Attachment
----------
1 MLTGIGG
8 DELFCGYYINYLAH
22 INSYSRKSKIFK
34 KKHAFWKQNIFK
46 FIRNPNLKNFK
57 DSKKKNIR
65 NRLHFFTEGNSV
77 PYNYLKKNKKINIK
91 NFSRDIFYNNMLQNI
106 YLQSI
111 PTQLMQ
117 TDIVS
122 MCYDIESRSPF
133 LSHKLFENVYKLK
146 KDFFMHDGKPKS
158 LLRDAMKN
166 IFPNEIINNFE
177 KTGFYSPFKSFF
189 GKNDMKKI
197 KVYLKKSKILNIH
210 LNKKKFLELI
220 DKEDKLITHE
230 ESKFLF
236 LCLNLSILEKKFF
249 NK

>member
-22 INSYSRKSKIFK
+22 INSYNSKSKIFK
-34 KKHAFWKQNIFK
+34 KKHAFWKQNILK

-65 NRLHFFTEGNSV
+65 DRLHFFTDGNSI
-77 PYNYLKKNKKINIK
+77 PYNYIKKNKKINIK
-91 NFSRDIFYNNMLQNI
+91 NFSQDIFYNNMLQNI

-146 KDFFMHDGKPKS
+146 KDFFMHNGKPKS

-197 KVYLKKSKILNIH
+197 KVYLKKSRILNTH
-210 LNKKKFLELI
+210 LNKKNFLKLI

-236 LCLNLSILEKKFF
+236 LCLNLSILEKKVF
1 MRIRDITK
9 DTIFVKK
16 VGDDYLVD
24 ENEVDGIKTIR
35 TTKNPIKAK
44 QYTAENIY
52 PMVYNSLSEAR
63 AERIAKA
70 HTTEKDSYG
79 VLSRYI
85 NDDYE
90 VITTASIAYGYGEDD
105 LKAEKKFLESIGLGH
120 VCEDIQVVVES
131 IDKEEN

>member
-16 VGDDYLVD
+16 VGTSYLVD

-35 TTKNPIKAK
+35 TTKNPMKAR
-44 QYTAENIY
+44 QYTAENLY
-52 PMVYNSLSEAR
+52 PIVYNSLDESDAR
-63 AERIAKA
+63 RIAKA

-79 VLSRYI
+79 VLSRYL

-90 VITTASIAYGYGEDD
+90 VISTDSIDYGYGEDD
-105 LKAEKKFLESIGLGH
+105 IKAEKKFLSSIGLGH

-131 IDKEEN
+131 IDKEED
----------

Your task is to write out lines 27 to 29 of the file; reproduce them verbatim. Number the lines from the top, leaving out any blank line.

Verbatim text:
-22 INSYSRKSKIFK
+22 INSYNSKSKIFK
-34 KKHAFWKQNIFK